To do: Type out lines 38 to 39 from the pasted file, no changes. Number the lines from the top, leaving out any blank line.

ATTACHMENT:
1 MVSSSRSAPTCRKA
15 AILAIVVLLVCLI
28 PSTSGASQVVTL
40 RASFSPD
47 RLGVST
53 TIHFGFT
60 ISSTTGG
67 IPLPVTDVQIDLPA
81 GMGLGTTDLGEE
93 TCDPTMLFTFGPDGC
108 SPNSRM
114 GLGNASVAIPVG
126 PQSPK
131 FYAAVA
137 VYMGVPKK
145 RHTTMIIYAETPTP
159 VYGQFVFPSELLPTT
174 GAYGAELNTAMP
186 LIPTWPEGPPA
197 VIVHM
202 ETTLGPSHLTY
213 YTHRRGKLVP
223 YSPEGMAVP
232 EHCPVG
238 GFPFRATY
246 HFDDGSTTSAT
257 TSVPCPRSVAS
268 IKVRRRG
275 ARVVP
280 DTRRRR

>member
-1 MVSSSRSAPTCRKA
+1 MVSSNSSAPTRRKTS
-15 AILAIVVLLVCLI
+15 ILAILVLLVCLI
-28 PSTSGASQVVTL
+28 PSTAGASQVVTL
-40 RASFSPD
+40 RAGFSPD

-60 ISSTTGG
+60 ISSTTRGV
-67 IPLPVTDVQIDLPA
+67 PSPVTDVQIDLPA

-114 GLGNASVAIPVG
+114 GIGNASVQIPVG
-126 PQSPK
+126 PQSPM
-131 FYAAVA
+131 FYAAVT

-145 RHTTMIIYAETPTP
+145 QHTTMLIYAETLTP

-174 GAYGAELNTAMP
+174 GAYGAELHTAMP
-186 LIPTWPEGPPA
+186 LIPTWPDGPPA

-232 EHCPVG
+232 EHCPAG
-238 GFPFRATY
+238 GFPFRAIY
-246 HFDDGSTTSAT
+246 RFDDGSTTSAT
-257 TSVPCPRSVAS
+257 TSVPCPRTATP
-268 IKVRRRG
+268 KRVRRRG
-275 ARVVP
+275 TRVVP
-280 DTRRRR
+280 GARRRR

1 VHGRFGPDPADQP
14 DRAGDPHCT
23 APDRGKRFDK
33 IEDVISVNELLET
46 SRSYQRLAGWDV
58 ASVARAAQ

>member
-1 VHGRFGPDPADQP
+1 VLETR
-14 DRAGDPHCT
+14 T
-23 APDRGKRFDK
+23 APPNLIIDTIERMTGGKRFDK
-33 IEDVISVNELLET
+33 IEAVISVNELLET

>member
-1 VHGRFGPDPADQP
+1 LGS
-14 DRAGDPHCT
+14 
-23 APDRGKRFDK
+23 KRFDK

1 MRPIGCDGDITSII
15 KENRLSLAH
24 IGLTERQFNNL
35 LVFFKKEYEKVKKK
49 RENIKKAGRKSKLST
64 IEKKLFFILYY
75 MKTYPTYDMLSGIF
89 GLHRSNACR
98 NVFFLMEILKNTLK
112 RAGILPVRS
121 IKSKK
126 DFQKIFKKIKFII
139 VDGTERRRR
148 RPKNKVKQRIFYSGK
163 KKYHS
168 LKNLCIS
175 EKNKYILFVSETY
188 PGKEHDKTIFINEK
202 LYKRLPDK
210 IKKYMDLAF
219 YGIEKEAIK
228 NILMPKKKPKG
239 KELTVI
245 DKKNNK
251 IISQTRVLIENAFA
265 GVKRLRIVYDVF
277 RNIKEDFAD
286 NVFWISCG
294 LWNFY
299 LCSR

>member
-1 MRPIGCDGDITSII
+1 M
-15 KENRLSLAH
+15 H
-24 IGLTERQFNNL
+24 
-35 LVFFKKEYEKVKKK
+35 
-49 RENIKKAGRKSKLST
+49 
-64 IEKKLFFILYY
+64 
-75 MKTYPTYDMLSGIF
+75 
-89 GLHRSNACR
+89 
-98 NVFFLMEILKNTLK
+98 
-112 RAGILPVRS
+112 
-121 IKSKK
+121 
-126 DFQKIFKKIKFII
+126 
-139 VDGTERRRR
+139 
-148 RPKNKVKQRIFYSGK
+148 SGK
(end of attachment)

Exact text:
-40 RASFSPD
+40 RAGFSPD